The Rift Valley Technical Training Institute (RVTTI) has launched its 8th The Africa Journal of Technical and Vocational Education and Training (AfriTVET), even as board members and other researchers, innovators, and practitioners of education and training led by the Principal Secretary, State Department of Vocational and Technical Training, Dr. Esther Thaara Muoria, called for the commercialization of TVET skills and innovations to realise economic impact in the country and the globe.
AfriTVET is published once a year by the Rift Valley Technical Training Institute (RVTTI), which is the TVET Centre of Excellence in the East African Community and UNEVOC Network Centre and a leading institution in research and annual international conferences from which the papers published herein are derived.
In her speech during the 11th RVTTI international TVET and interdisciplinary conference in Eldoret, read on her behalf by a Director in the State Department for TVET, John Tuwei, the PS said this move was an indication of the good management of the institution and a testimony of commitment towards advancing research and innovation.
Dr. Muoria indicated that the innovations and research areas showcased and presented by TVET trainers and trainees are key to solving real-life challenges that are not only encountered in the local community but also in the whole country.
The PS called upon people of goodwill from the county government, industry players, policymakers, researchers, and leaders to provide hand-holding support to these innovators in order to see the innovations in the market.
“It is sad to note that many of our trainers have been able to come up with breath-taking innovations and research findings, but all these excellent innovations are rotting on the shelves of the TVET institutions,” she decried.
“I urge all the research departments of TVET institutions to keep on moving with speed when it comes to patenting the ideas and innovations of trainers and trainees,” Dr. Muoria added.
The PS also underscored that research and innovation are paramount with the onset of the Competence Based Education and Training (CBET) and Competence-Based Assessment in ensuring that the new system of training and assessment becomes a success.
She noted that CBET is a learner-centred and practical-oriented approach to learning, and there is a need for continuous research activities to facilitate continuous improvement.
“For purposes of inclusivity in TVET, research is crucial in finding alternative methods to support teaching and learning. This requires more research into strategies for adopting e-learning as a method to access TVET and the actualization of CBET,” noted the PS.
She commended the researchers for being role models in the advancement of research, innovation, and knowledge, adding that their efforts will go a long way to ensure Kenya never lurks behind and stays on par with other countries as far as research, innovation, and commercialization are concerned.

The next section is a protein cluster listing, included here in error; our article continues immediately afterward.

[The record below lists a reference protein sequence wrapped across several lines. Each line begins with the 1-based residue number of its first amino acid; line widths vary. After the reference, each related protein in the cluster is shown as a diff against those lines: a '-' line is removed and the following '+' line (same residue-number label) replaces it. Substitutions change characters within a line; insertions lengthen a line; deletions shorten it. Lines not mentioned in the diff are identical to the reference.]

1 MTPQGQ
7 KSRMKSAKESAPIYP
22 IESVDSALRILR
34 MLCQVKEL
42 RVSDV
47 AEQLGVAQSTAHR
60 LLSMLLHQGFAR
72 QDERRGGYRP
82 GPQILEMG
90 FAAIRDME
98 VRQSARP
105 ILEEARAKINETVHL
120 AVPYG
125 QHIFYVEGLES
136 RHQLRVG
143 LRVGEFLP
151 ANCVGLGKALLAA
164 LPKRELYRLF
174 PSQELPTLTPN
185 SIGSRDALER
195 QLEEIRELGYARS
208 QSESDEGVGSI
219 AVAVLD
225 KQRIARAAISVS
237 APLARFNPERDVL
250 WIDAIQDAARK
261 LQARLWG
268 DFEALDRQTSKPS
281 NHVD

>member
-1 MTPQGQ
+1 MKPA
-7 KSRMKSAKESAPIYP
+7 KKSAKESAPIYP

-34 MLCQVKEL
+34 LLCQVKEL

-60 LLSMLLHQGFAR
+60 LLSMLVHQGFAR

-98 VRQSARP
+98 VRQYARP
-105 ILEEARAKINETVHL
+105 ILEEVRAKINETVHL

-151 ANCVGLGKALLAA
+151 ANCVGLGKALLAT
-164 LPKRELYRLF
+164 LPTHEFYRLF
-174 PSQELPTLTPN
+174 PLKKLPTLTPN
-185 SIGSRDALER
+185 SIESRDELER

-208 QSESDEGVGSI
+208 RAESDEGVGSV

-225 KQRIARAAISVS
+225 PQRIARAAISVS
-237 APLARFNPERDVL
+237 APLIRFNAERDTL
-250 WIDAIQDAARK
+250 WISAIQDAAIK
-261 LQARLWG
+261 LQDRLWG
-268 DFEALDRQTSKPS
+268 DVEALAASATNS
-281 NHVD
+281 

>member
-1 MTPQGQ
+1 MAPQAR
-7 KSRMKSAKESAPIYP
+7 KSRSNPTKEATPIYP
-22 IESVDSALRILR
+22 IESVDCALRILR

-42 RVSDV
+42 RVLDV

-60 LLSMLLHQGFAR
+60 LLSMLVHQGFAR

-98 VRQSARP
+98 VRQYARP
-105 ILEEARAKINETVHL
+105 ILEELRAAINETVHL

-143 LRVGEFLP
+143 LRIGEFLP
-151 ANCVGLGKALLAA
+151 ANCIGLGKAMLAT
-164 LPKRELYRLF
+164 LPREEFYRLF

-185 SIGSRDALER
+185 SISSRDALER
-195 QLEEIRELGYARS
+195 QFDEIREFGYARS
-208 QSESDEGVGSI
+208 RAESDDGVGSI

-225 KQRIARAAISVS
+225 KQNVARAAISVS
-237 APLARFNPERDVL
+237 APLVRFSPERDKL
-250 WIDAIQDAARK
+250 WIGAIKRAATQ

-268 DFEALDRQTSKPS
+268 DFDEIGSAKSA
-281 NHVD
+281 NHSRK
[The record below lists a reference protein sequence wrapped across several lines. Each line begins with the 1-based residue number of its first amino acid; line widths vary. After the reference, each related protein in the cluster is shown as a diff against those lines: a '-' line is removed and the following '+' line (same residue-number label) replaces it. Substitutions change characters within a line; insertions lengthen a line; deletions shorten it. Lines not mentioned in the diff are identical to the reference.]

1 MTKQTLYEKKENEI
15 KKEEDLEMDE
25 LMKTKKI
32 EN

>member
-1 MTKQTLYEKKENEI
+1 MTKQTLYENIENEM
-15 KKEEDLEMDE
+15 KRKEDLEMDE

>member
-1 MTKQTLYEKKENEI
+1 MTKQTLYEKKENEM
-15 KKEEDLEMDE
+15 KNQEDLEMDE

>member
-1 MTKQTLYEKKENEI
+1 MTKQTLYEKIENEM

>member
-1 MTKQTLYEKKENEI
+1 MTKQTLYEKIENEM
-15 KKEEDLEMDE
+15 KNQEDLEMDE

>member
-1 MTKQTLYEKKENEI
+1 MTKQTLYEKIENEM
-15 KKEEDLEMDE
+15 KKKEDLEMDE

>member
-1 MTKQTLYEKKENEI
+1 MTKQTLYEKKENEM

On his part, Tuwei, who represented the PS, cited that the commercialization of innovations and research findings is a game changer.
He regretted that much research has been done in life but has not been translated into the value chains to create jobs and earn income.
“Research, Science, Technology, and Innovation are very important, but there is one other ingredient that we need to talk about as TVET, and that is the commercialization of the innovations and research findings. That is a game changer. We need our TVETs to be industry-driven,” he said.
The director reiterated the need for a seamless relationship between the government and the private sector in terms of financing the infrastructure in TVETs.
He expressed pleasure with the exhibitions by the RVTTI trainers and trainees, which he said were in line with the government development agenda.
“When I moved around, I saw everything to do with digitization, one of the pillars of government; I saw everything about affordable housing, universal health coverage, hospitality, and tourism, which is key to the blue economy; I saw everything that is lined to the bottom-up economic transformation agenda,” said Tuwei.
In his remarks, AfriTVET Chief Editor Dr. Samuel Waweru, who represented the board, lauded the conference as it provides a forum for researchers, innovators, and practitioners of education and training to disseminate their findings to an international audience.
He said the journal is gaining popularity as it received 76 papers this year internationally.
Dr. Waweru called upon researchers from both technical institutions and universities to publish in the journal, which is available both online and in hard copy.
RVTTI Board of Governors Chair Prof. David Some indicated that the conference theme, Research, Science, Technology, and Innovation for Sustainable Economic Development, is key to fostering an innovative global economy while acknowledging researchers for their contributions to the journal.
“In an era when the world is advancing at an unprecedented pace, the significance of TVETs cannot be overstated, as they provide the requisite skills required for our workforce to thrive in an inclusively technical-driven and innovative global economy,” said Prof. Some.
By Ekuwam Sylvester and Velma Lumbasi